Credit by Exam

Credit by exam is one of the best kept secrets in higher education. These proficiency exams assess college-level knowledge in specific subject areas and provide a way for students to earn college credits and bypass taking the college course. At less than $100 per exam, students can realize a significant savings on college tuition.

The College Board developed and administers a set of 33 exams in their College-Level Examination Program® (CLEP). CLEP is the most widely accepted credit-by-exam program, available nationally and accepted at more than 2,900 colleges and universities.

Prometric is another provider that offers a separate set of exams: DSST (formerly Dantes Standard Subject Tests). There are over 30 exams titles, available nationally, and accepted at more than 1,700 colleges and universities.

Credit by Exam (CBE) has been around for years, but only recently have so many parents of high school students become aware of it as the cost of college continues to rise.

Facts to consider:

  • The first two years of college are largely a repeat of a college-prep high school plan. CBE offers a way to avoid the repeat and accelerate the first two years of college.
  • There is no age restriction to take CBE. Students of any age can take them – middle school, high school, adults.
  • Each exam is worth 3 or more credits and costs under $100.
  • There is no curriculum associated with these tests. However, many tests are in subject areas students study in high school.
  • Credits are “banked” for up to 20 years and can be transferred into the college of your choice. Check the college website to review their transfer and acceptance policies.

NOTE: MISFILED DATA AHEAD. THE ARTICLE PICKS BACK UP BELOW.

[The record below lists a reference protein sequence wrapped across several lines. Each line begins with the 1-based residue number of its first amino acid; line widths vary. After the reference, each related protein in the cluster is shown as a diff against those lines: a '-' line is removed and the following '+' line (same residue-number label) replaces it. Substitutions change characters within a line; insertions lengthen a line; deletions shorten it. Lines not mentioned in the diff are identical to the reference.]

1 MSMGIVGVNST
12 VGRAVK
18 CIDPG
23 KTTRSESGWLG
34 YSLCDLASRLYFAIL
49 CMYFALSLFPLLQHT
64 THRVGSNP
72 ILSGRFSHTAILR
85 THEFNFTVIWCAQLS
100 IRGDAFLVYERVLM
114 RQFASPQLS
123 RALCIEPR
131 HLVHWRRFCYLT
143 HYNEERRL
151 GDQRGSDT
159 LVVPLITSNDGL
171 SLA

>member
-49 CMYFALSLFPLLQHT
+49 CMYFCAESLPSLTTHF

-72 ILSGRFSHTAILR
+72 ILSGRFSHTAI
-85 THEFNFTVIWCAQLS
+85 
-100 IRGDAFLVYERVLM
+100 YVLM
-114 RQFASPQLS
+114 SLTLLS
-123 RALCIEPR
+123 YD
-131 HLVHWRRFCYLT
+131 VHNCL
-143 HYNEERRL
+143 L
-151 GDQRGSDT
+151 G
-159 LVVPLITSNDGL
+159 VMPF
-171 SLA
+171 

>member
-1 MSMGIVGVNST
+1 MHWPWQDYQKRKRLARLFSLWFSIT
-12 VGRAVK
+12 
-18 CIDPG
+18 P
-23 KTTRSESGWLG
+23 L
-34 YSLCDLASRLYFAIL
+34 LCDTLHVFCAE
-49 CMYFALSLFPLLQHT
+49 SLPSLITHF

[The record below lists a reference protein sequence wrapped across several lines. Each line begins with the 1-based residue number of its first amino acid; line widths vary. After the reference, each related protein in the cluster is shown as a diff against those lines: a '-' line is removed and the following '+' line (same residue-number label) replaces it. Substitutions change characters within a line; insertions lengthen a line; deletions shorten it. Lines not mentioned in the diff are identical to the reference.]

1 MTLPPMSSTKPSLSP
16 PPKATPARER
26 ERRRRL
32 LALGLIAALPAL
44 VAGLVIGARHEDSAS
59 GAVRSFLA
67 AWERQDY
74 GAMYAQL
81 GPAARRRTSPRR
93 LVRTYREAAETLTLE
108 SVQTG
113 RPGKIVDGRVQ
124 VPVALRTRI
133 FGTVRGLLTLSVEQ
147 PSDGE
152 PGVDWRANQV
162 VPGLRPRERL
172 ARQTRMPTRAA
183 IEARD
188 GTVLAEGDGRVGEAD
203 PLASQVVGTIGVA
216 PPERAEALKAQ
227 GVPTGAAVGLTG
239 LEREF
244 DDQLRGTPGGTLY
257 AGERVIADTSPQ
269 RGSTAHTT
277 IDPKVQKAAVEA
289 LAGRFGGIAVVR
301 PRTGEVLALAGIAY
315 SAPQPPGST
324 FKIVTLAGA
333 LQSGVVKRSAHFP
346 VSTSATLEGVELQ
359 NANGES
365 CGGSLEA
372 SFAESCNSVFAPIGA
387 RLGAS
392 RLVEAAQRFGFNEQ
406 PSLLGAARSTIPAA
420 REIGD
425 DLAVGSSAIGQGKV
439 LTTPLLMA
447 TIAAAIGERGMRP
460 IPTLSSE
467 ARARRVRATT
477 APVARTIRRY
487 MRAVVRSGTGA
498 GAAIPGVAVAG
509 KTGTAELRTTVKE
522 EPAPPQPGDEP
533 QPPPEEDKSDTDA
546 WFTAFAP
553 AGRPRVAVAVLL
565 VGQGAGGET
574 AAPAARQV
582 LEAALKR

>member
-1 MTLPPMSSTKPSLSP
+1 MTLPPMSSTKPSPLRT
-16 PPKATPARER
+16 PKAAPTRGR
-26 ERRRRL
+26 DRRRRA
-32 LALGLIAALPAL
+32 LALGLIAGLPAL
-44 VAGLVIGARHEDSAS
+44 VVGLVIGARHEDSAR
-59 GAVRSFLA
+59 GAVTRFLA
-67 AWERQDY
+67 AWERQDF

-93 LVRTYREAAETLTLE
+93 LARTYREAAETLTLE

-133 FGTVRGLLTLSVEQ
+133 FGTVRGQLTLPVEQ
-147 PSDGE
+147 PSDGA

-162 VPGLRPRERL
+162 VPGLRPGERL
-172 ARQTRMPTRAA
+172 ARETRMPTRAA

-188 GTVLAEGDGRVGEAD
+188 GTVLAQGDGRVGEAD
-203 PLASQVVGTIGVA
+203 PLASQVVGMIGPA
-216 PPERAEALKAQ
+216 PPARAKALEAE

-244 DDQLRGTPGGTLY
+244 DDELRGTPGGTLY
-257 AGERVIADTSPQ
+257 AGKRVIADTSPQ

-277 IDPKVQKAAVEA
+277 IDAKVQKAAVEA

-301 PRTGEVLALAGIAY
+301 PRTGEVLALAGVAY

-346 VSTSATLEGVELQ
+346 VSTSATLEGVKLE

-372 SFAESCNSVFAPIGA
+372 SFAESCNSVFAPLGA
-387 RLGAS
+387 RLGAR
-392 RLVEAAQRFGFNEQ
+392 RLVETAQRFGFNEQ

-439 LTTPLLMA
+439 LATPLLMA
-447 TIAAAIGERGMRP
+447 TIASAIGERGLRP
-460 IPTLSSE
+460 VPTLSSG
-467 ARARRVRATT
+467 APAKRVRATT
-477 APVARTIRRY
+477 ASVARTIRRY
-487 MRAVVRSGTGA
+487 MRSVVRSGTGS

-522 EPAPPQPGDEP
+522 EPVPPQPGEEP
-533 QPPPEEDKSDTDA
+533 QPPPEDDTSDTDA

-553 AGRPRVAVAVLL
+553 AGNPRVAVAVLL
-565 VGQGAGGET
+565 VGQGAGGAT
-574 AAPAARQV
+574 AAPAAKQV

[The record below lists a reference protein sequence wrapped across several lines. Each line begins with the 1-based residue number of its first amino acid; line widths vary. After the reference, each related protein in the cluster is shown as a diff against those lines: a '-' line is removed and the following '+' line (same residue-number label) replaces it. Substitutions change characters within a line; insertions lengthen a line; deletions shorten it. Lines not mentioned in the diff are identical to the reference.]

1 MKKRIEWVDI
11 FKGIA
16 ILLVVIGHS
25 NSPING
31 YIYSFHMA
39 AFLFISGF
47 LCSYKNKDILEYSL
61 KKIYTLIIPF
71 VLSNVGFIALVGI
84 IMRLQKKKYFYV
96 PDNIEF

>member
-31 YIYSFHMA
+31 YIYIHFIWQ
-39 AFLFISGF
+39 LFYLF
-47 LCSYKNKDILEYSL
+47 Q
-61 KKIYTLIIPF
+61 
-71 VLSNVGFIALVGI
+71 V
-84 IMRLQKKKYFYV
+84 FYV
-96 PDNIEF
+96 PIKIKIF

• Testing is available year-round, at a local testing center.
  • Complete many of your college general education credits while in high school and use the time you saved to enjoy other pursuits, hold an internship, get practical experience in the field you are interested in, or start your major course work early. The choice is yours.
  • Every college sets its own standards for accepting and awarding credit for any credit students earn by exam. If you know the college you will earn your degree from, it is best to check out the acceptance policy at the college you are considering.

History of CLEP: Since 1967, College Board has offered CLEP exams to promote access to higher education. CLEP offers students an opportunity to demonstrate and receive validation of their college-level knowledge that they have gained through prior course work, independent study or work and life experience. Typically, exams represent material taught in introductory college-level courses from all areas of the college curriculum. In 2010-11, just under 10% of all CLEP candidates were under the age of 18.